Blendi Fevziu: Yes, for the first time in Albania.
Ambassador Kim: It’s historic, right? So, the exercise will run until about the end of June. And it is part of a broader exercise that involves 28,000 multi-national troops coming…
Blendi Fevziu: …from all over Europe…
Ambassador Kim: …coming from 26 countries and they are conducting almost simultaneous activities across 16 countries. Albania happens to be one of the biggest hosts. Albania is hosting most activities out of those 16 countries and I say that that’s not an accident. What it shows is that we are serious about Albania’s importance as a NATO Ally and I think it shows that Albania is serious about its role as a NATO Ally. So, what’s going to happen through these exercises is that we’re going to have these thousands of troops conducting all of these exercises…
Blendi Fevziu: It’s impressive to see so many military vehicles…
Ambassador Kim: …on land, sea, and air. On land, it means we’re practicing getting troops as quickly as possible from one point to another; sea means getting all of this equipment from one end to another, shipping it here, and getting it onto land. Now, it sounds simple, but when you’re talking about thousands of vehicles, and when you’re talking about fuel, it’s extremely difficult as a logistical project. Air involves air defense and missile defense. So, we’re going to be testing out our ability to work together as allies, to defend the airspace of our friends and allies here in Europe.
Blendi Fevziu: Are you satisfied with the role Albania is playing inside of NATO?
Ambassador Kim: Yes. Albania is an absolutely loyal and capable ally and what we’re looking for is to build on that, so the first thing we have to do is, like every ally, Albania needs to dedicate 2% of its GDP to defense by the year 2024. And that’s an agreement all allies made in 2014 at Wales. Albania’s on track to do that. The second thing is that we will increase our bilateral and multilateral exercising and training with Albanian forces so that you increase skills. And I think all of this is in a positive trajectory.
Blendi Fevziu: Ambassador, I have seen on social media especially, a lot of comments about why Mr. Basha was not invited to this ceremony.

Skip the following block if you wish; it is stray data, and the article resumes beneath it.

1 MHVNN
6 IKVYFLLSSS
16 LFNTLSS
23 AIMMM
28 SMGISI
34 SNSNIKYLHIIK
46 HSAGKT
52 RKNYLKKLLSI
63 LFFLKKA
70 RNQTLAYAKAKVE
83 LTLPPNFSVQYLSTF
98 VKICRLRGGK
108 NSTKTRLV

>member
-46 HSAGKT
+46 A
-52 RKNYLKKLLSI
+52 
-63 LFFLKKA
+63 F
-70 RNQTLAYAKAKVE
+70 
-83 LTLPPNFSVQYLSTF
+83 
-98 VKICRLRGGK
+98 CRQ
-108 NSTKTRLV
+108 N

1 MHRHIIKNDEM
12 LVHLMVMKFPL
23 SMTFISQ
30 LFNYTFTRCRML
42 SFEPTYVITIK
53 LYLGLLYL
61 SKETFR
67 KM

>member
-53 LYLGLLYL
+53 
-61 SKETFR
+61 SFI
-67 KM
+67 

Ambassador Kim: I don’t know. If it had been up to me, I would have invited him, for sure. But, this was… I don’t control the guest list…
Blendi Fevziu: The protocol… It was not organized by the American Embassy?
Ambassador Kim: No, it was organized by the Defense Ministry.
Blendi Fevziu: Ah, okay, thank you. I have seen you are moving a lot in Albania, you are visiting a lot of cities and places, but especially different from other ambassadors, you are meeting with a lot of ordinary people, everywhere in Albania. What is the perception you have from those people, about the country, about the future of the country?
Ambassador Kim: That’s one of my favorite parts of my job, because as you know, and as I mentioned earlier, my job as a diplomat is to work with the government, work with elected officials, and leaders, but it’s also about building people-to-people ties, between the American people and the Albanian people. And when I go around this country, I see…
Blendi Fevziu: You came at a difficult moment because of the pandemic…
Ambassador Kim: Yeah, but you can’t stop living because of a pandemic, huh? You have to find ways to still connect with people. You said earlier that I am unlike my predecessors, because of the way I talk to people. I think that’s not true actually.
Blendi Fevziu: I’ve seen a lot of pictures on Instagram, with common people, with young people…